I'm with you, Mannlicher. All my S&W revolvers were made prior to 1982.

Don
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Old October 5, 2020, 06:23 PM   #7
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I always liked the counter bored cylinders. It seemed to aid in reloading with speedloaders.
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Old October 5, 2020, 06:55 PM   #8
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S&W counterbored (recessed) the chambers of its rimfire revolvers as a safety measure to provide a bit of extra protection in the event of a ruptured rim.

They recessed the chambers of MAGNUM revolvers as a "sign of quality" It was a selling point. No one else did it, it was S&W "going the extra mile" to make the "best" gun. They did not recess the chambers of standard rounds. SO, a .357 had recessed chambers, but a .38 Special, did not.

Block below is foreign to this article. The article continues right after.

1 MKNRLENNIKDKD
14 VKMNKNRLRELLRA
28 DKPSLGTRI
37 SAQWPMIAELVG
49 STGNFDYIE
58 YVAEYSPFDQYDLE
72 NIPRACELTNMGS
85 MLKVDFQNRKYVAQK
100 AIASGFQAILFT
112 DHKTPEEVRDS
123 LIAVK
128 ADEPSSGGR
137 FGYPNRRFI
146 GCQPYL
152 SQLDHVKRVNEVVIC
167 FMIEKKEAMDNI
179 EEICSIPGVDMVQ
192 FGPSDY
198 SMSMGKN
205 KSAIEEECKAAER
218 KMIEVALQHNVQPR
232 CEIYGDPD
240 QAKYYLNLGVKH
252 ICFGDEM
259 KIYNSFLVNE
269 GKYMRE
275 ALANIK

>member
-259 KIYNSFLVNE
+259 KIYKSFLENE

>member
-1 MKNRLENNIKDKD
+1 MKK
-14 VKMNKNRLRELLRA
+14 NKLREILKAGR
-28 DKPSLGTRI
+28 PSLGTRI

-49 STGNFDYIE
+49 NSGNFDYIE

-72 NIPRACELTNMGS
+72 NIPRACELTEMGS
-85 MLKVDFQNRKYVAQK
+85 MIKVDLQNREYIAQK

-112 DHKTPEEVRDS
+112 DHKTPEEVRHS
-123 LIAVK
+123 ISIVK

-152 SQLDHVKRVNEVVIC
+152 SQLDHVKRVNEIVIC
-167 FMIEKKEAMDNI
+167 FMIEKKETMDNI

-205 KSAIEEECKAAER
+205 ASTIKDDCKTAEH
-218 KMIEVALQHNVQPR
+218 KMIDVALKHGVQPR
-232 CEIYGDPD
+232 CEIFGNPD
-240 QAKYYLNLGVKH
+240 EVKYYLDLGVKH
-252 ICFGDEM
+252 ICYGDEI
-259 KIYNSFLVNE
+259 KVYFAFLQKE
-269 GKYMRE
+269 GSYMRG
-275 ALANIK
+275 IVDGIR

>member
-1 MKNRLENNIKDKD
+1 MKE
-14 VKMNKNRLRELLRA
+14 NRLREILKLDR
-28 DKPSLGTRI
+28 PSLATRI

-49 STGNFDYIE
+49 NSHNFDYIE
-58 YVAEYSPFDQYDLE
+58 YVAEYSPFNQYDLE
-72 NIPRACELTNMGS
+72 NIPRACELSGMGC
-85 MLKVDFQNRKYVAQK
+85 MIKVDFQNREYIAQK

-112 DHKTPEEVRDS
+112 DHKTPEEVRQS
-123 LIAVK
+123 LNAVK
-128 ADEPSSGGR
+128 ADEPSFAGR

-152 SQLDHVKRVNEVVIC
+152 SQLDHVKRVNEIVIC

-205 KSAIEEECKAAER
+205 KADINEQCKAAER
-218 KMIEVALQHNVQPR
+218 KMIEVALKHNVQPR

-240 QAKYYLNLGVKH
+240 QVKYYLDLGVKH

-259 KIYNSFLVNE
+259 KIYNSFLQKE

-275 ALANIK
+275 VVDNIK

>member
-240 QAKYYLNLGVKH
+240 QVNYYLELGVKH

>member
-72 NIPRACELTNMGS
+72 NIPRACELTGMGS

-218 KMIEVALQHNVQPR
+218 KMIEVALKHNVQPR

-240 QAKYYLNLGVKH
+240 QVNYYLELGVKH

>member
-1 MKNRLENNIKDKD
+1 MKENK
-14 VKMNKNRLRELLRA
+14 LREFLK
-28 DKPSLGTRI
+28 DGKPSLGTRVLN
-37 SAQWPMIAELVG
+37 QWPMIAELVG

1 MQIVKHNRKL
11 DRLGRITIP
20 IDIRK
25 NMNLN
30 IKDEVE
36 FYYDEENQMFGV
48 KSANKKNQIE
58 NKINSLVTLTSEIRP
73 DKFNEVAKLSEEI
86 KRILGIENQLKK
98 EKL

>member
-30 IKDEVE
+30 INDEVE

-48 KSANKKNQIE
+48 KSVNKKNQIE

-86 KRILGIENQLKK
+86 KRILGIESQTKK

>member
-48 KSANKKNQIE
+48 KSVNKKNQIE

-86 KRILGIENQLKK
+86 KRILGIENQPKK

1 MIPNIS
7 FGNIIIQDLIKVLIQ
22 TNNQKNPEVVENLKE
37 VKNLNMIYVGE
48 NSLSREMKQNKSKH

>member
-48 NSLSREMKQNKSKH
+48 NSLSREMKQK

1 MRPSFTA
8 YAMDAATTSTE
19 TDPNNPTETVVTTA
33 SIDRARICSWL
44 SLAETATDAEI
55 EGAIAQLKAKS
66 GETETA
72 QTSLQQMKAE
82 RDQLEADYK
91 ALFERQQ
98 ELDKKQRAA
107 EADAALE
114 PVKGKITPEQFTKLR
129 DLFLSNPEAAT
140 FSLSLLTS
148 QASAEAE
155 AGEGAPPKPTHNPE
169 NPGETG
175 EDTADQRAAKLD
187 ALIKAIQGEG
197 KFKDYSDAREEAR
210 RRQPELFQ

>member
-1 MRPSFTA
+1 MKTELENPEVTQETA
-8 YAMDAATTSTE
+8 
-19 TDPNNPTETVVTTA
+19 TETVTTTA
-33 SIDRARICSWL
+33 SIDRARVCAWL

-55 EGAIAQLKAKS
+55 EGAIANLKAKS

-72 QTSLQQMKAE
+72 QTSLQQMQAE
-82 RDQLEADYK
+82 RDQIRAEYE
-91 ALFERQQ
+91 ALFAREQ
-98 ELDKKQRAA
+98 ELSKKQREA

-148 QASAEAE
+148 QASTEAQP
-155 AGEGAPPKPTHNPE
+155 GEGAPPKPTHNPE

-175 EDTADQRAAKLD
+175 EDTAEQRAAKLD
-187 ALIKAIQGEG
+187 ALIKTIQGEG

Barrels were always pinned until the change in the 80s.
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Old October 5, 2020, 10:07 PM   #9
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Imo, doing away with recessed cylinder chambers, much like pinned barrels ("pinned and recessed"), regardless as to whether the features were needed and/or practical, was largely a matter of cost.
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Old October 5, 2020, 11:34 PM   #10
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Imo, doing away with recessed cylinder chambers, much like pinned barrels ("pinned and recessed"), regardless as to whether the features were needed and/or practical, was largely a matter of cost.
Cost was the reason given. They saved money making them without those "traditional" features.